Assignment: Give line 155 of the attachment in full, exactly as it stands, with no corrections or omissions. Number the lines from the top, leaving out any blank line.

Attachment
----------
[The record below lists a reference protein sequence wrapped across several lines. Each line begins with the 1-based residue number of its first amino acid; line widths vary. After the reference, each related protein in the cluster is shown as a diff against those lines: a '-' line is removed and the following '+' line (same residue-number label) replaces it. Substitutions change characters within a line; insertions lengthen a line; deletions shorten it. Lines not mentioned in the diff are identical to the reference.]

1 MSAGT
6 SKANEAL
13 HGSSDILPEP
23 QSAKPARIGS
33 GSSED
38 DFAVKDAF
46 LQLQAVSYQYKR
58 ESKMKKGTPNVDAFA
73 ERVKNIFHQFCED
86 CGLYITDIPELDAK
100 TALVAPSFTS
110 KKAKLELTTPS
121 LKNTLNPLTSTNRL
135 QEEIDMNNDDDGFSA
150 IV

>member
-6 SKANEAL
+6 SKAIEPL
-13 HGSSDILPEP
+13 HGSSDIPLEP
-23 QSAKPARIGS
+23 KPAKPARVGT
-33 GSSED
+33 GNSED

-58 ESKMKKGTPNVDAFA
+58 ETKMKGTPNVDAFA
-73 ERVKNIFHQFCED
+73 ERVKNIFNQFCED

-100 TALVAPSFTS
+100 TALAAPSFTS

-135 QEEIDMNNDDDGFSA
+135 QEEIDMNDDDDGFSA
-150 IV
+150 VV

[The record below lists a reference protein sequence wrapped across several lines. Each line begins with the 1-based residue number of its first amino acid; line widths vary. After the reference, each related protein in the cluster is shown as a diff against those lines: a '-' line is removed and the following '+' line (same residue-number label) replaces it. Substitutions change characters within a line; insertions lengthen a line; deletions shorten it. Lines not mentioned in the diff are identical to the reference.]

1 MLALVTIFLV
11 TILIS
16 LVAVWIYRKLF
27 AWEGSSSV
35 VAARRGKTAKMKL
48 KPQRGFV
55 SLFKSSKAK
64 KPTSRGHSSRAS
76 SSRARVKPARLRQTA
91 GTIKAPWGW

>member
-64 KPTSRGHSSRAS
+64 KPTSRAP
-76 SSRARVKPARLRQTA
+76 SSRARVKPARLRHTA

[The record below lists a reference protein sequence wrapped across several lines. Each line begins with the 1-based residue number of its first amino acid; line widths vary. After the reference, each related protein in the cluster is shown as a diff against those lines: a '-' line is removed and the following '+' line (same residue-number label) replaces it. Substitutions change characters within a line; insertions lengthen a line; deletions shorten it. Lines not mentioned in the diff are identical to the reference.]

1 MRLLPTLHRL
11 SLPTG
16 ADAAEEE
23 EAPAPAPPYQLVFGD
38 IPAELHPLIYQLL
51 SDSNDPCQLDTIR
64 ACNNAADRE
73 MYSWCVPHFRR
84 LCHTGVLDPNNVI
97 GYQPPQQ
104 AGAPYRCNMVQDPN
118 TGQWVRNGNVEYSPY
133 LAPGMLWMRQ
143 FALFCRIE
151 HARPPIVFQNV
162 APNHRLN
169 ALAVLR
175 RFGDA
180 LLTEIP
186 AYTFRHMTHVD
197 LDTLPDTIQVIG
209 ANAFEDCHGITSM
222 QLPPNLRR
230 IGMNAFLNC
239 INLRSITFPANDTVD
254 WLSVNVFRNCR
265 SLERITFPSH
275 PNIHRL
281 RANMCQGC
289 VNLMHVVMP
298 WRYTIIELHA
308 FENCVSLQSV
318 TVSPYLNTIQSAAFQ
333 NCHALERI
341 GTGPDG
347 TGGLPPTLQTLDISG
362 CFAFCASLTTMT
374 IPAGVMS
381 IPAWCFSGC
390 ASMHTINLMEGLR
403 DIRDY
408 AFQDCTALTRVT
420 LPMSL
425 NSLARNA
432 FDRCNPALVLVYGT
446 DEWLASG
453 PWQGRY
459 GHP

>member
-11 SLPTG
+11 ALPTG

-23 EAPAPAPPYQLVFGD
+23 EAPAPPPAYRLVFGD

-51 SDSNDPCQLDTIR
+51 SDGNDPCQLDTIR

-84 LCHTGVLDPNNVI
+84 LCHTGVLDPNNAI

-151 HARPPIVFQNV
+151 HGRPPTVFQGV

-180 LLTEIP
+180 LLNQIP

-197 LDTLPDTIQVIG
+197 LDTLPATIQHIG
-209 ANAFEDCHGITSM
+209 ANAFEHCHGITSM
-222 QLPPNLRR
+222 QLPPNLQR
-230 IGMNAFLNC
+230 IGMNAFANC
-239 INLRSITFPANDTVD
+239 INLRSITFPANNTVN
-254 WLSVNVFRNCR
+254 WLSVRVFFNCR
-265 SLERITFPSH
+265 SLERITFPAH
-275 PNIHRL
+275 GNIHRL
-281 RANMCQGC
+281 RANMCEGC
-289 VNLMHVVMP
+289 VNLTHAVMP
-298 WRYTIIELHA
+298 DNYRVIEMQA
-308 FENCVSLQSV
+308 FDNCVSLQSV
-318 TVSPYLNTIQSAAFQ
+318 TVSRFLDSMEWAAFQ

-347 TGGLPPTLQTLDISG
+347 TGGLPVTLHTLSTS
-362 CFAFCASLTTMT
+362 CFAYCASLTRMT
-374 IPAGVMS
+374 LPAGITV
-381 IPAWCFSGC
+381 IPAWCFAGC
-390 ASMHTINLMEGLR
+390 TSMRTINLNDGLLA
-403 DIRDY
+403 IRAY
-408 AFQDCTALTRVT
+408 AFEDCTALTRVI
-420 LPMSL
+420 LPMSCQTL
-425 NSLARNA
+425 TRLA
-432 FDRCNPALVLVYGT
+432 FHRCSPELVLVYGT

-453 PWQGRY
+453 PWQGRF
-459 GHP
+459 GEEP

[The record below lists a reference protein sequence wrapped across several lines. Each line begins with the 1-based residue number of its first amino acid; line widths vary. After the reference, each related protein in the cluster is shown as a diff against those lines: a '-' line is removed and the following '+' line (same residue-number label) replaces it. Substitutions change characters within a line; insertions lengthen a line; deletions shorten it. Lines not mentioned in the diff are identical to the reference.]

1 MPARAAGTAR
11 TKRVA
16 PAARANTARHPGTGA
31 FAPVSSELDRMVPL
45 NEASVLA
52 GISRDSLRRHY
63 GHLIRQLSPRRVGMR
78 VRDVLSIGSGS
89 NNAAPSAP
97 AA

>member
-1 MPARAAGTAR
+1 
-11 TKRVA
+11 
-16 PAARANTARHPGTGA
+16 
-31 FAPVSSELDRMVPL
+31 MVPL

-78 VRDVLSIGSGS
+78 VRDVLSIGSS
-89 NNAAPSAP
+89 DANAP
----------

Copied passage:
+420 LPMSCQTL